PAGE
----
Towards socially inclusive practice

The Prime Minister’s Challenge on Dementia aimed to change common misconceptions about dementia and to make dementia care more person-centred. However, social exclusion remains a common problem, particularly for people living with severe dementia in care homes.

Research has revealed a number of approaches to addressing social exclusion. Music, sensory stimulation, massage, aromatherapy, and other meaningful activities can all act as vehicles to facilitate socially inclusive care (when underpinned by person-centred principles). However, these approaches are not used consistently in care homes and people are still often socially excluded. The aim of my PhD project is therefore to investigate the barriers and facilitators to providing socially inclusive care for resident living with severe dementia.

My personal interest in the social exclusion/inclusion of people living with severe dementia in care homes developed during my role as a research assistant on a care homes research project. I soon became aware that there were many residents seemed to be isolated. They were often bed-bound and spent most of the time in their bedrooms with little or no contact with others. Despite the best efforts of staff to move them from their bedrooms to social areas, I observed little evidence of active engagement or communication.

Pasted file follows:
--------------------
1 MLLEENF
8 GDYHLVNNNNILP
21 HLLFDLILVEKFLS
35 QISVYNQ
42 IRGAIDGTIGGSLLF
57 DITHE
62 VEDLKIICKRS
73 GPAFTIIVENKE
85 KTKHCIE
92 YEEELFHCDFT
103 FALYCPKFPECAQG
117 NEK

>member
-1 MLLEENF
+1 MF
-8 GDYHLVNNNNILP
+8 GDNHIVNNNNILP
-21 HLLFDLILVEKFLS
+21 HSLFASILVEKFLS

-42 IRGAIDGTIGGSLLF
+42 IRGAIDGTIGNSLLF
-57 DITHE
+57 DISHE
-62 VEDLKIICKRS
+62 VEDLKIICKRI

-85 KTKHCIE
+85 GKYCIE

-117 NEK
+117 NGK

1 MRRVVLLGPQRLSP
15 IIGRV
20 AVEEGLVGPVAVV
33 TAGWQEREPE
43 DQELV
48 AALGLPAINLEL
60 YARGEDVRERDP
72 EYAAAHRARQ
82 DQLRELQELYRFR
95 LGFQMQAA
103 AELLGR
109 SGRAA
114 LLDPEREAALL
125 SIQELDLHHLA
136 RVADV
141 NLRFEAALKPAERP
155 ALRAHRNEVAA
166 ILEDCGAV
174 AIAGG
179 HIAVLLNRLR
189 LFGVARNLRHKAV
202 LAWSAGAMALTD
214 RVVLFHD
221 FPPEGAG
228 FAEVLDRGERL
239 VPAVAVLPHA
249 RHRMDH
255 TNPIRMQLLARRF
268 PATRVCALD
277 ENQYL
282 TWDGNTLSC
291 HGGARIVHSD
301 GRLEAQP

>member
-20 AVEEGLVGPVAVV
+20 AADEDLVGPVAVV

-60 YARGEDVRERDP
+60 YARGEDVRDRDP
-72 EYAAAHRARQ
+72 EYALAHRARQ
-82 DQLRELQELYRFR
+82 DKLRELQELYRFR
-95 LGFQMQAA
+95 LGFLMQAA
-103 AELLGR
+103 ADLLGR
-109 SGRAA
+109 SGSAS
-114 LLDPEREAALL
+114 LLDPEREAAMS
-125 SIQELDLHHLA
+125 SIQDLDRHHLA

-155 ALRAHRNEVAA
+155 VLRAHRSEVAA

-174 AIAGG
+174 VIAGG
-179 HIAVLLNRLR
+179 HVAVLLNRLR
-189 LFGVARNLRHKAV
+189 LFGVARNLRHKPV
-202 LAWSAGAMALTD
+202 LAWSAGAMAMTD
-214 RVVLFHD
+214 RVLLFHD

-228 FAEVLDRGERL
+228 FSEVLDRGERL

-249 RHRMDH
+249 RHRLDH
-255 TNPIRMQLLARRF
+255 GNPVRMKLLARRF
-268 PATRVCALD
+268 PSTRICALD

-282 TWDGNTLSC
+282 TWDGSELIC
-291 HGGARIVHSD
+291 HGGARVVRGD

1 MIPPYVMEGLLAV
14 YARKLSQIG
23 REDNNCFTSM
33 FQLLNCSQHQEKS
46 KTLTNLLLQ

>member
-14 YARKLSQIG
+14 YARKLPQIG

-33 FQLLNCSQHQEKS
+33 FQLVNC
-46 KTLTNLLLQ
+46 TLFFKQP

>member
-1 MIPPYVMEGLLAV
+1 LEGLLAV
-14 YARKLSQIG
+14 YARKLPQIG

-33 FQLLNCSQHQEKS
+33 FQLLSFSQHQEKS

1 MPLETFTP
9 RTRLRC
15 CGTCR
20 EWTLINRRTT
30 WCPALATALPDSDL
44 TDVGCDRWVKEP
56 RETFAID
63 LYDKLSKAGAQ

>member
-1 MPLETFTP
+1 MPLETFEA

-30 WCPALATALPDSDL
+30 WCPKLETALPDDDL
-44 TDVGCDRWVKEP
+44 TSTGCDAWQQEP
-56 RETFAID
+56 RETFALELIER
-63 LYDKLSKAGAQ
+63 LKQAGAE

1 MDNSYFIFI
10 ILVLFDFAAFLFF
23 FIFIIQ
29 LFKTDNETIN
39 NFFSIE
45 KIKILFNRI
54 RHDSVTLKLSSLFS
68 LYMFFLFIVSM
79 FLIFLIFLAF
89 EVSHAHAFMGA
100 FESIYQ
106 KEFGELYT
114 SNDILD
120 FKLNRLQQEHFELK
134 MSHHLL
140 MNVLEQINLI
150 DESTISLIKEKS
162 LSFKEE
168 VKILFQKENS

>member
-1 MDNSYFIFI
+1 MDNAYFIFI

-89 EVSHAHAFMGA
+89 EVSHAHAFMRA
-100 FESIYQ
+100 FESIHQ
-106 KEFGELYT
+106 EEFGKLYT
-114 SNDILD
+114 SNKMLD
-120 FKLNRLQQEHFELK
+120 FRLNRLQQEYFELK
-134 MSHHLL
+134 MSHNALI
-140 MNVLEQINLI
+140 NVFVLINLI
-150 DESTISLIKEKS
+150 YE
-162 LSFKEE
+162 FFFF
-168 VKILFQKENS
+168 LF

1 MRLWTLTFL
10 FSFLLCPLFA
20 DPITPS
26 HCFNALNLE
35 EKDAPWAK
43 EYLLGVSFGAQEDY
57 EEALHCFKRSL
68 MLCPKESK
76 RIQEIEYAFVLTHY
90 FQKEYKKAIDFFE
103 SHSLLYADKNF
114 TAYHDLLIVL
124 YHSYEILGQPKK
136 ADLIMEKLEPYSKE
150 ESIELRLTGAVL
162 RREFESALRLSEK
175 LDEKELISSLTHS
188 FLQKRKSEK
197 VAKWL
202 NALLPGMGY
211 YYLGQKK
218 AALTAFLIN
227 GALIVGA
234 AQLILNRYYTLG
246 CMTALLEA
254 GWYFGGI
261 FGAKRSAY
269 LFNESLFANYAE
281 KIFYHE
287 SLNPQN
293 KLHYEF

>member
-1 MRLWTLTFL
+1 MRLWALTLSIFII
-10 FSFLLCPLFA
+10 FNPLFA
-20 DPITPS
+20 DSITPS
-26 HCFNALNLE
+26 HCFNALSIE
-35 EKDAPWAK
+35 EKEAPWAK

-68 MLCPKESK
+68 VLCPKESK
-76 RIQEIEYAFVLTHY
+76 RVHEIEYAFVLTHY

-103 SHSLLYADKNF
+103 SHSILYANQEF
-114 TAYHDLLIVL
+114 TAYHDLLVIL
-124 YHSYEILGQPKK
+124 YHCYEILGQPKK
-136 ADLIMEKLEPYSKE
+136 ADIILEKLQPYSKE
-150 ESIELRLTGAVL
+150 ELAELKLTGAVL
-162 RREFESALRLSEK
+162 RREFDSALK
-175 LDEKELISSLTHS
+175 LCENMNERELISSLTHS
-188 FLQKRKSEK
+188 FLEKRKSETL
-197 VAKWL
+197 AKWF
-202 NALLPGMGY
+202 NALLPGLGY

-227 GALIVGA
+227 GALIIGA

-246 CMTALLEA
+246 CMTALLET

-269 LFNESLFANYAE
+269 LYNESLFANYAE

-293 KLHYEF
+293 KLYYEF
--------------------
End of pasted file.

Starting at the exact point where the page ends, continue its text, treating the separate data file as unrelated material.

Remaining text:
I noted from talking to and observing staff that they were not actively ignoring residents but often struggled to know what to do or how to communicate with them. Many staff also told me they did not think it would make a difference.  It seemed that staff lacked the support they needed to engage with residents with severe dementia. It also became evident that family carers were unsure about how to communicate with and improve how they cared for their loved one.

The care home managers that I spoke to felt that they were isolated from wider health and social care organisations, and did not know who to turn to for help. There was consensus among them that training for staff was scarce, expensive and too time-consuming to be practical.

From these experiences it was clear that more can be done to improve upon the social inclusion of people living with severe dementia in care homes. The examples of good practices and excellent care that I observed demonstrate that residents with severe dementia can live well with the right support. This has encouraged me to explore ways of improving care and practice for people living with severe dementia in care homes.

Kirsty Haunch

PhD Student